Friday, November 23, 2012

French Travels Pt. 1.


Orleans, though a city with a great history, would have to wait for another visit from us, as our schedule did not permit a visit.  Our next days would involve travel from Orleans to Lyon, and no time to spare.  We left somewhat later this day, having slept in and breakfasted on bread and Nutella.  We drove to the small town of Benoit-sur-Loire, where the relics of St. Benedict are held by a sizable abbey.

Though Monte Cassino in Italy claims that they have St. Benedict's relics, they have not produced anything, and there is a strong tradition of the relics having been moved to France for safekeeping.  Anyway, we venerated the relics after the mass for the day. The mass was a strange mixture of old and new, (like much in France) with chanted propers and common parts of the mass, and random elements like the faithful placing their own host in the ciborium of clay, etc.  Odd, to say the least.  I had noticed, both at St. Benoit and Chartres, that though there was a monastic presence, it was severely curtailed in comparison to what had once been.  It was as if monastic living was withering with age and harsh exposure in the modern world.  The somewhat bizarre juxtaposition of  modern liturgical practices with Gregorian Chant only served to accentuate the diminishing of Benedictine glory.
  After St. Benoit, we drove another few hours until we reached the town of Nevers, where we prayed before the body of St. Bernadette Soubirous.  The Saint is preserved for public veneration in a shrine at the convent she had joined (the Motherhouse of  the Sisters of Charity)
partly in order to flee the publicity in Lourdes.  Her body is incorrupt,
with the slight discolorations of the skin covered over with a light wax
mask.  One can easily discern her character by regarding her coun-
tenance, one of determination and stern resolution, yet one of devotion.
   After shopping for a picnic dinner in Nevers, we continued on to our evening destination, Autun. Autun is a fascinating location, settled by the Romans, once under Moslem control before Charles Martel defeated them near Tours.  It was also the home of the military school where Napoleon studied, and learned French as a nine-year-old.  We stayed on the outskirts of town and did not go exploring due to a migraine on my part.  It did provide an opportunity for one of my favorite pictures from the trip, of the Cath├ędrale Saint-Lazare d'Autun at night.  Stay tuned for more.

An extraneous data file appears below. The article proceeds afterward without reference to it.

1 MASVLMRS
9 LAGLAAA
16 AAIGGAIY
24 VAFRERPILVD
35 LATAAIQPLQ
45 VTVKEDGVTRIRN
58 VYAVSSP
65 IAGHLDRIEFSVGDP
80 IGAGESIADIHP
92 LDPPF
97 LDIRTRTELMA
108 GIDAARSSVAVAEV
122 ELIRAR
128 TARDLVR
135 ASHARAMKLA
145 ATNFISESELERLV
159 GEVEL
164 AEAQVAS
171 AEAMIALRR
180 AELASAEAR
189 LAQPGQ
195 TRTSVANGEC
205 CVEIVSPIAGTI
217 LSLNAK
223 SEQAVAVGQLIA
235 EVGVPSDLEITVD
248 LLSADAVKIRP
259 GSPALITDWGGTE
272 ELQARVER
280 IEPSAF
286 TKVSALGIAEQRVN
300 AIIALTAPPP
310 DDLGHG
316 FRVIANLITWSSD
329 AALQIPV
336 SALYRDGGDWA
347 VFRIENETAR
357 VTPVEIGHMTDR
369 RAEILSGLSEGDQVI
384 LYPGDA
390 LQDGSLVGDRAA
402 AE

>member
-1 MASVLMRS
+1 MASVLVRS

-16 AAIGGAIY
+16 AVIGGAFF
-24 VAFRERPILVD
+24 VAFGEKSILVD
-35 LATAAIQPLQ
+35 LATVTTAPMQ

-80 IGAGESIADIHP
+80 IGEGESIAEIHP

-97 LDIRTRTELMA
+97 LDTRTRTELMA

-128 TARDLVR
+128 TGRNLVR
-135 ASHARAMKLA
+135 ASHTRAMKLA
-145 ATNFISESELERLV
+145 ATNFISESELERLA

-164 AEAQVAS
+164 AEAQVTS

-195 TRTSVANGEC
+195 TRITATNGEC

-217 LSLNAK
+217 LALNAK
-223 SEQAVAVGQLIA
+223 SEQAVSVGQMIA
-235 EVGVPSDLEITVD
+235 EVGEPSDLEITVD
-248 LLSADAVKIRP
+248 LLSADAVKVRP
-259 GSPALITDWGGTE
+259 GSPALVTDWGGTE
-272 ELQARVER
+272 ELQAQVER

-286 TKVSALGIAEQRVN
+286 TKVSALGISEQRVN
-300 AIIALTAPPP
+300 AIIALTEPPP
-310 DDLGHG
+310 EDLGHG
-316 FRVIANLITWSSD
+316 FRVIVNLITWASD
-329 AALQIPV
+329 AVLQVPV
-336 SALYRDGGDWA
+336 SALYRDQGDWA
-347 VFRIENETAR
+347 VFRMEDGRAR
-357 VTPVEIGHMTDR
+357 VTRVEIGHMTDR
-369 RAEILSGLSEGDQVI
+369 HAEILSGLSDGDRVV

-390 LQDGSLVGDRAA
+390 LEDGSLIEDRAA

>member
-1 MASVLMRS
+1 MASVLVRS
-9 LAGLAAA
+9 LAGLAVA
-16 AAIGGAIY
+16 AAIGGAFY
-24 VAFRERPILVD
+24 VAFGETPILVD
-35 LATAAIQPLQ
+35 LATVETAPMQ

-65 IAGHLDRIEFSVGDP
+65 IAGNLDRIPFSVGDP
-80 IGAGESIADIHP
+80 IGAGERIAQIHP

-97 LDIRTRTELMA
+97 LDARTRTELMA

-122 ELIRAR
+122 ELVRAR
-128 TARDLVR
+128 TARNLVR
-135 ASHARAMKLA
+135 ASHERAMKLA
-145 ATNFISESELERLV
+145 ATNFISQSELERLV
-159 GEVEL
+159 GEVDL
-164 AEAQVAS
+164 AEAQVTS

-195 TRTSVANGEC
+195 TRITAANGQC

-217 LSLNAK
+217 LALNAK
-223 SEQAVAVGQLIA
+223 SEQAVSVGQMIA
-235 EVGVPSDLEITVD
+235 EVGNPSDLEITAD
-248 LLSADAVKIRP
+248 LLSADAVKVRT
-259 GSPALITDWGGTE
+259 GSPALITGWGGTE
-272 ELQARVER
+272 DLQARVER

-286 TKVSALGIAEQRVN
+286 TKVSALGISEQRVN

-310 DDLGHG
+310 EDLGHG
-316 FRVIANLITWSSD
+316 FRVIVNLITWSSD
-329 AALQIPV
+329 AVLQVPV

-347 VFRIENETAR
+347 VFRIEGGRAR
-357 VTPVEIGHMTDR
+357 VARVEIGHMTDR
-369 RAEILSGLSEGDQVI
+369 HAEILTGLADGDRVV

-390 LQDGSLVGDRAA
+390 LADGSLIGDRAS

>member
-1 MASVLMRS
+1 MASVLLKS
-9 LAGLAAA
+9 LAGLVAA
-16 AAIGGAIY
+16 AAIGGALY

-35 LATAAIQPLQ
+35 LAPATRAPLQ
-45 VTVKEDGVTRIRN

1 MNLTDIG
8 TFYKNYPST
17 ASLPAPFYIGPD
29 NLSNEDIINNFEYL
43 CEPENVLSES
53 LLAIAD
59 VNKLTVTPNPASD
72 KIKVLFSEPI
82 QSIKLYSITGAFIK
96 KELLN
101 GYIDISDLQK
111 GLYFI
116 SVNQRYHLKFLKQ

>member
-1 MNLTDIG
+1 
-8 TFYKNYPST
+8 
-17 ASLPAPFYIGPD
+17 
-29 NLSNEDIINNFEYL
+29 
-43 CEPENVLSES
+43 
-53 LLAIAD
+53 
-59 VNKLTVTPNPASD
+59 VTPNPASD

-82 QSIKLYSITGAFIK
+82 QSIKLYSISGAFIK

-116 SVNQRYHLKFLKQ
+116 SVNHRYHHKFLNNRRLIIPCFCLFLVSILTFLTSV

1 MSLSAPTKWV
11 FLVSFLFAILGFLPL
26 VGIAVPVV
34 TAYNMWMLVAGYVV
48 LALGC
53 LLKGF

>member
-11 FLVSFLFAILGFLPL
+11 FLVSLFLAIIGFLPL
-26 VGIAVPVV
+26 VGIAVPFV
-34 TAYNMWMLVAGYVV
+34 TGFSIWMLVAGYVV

-Quaestor















Of Quiet Men

Pat Archbold, one of the Creative Minority Report blogging brothers, has a fantastic article on quiet men.  It calls to mind the words of Proverbs about the wise man who speaks not, and the fool who prattles.  Alas that we could say otherwise of our times, but it is a time of fools.

-Quaestor

The link:  http://www.creativeminorityreport.com/2012/11/the-quiet-men.html

Thursday, November 8, 2012

Where did time go?

Coming back from Europe meant we were thrust back in to our daily lives, and it would seem that they are lives without time.  At least we would seem to have insufficient amounts of it.  That missing time is right there, I'm just not good at using it well.  That means all the blog posts we had are still unfinished, and we are at Chartres!  Well, more updates are coming, I promise.  For now, enjoy a sight we saw in Europe.

-Quaestor

Thursday, October 18, 2012

In Chartres


On our way up the South tower at Chartes Cathedral, we found a delightful room, which was empty and had great acoustics. So, we stopped and sang a hymn to Our Lady. Too much fun!




video

The audio is unaltered except to remove the loud pop when recording began an ended.  We had just climbed dozens of stairs to get there...

-Quaestor


Sunday, October 14, 2012

The Grand Cathedral